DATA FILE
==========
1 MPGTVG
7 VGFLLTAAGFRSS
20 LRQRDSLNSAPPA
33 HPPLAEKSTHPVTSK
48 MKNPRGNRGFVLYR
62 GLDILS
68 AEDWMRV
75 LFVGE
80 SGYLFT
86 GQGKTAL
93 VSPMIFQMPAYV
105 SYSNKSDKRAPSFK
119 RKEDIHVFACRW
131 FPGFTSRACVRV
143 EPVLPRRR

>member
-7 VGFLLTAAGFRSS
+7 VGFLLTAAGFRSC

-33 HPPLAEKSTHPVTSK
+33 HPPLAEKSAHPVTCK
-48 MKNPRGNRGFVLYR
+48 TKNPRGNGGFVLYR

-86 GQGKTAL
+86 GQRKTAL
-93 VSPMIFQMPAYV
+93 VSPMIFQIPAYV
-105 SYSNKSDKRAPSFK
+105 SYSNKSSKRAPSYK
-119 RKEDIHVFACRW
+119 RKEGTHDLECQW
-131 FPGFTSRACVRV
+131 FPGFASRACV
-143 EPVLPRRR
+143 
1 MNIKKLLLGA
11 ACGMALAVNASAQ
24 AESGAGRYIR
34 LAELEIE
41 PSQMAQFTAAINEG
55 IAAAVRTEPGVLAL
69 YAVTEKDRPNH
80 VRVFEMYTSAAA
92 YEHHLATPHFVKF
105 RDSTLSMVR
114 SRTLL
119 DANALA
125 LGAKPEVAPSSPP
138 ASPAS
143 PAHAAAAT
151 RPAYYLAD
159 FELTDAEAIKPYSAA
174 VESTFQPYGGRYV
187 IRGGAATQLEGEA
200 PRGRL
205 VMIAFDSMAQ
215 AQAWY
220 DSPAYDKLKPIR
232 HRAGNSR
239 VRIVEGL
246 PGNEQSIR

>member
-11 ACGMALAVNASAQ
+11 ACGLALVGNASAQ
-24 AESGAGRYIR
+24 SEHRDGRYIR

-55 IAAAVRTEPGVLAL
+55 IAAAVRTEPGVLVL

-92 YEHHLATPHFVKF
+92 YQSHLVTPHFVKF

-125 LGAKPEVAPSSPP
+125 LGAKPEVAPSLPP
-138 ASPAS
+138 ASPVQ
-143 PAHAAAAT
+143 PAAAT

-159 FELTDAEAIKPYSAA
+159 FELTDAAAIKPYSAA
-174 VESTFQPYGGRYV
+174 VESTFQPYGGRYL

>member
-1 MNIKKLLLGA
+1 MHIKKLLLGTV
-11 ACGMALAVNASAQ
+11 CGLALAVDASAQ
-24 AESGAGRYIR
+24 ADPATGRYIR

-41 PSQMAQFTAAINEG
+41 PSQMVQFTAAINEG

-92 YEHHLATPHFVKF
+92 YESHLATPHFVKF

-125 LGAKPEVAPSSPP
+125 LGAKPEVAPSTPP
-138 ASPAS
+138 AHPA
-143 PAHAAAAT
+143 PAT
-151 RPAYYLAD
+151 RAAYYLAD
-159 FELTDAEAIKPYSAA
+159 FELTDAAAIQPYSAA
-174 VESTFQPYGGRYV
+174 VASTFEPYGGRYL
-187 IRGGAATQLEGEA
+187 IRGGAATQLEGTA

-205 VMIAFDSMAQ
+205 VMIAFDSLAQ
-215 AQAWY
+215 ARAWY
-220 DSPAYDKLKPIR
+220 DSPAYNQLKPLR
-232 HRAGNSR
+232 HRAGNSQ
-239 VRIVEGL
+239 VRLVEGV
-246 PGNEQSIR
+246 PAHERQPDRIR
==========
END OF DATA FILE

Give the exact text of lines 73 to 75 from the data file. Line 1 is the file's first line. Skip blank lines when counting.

+138 ASPVQ
-143 PAHAAAAT
+143 PAAAT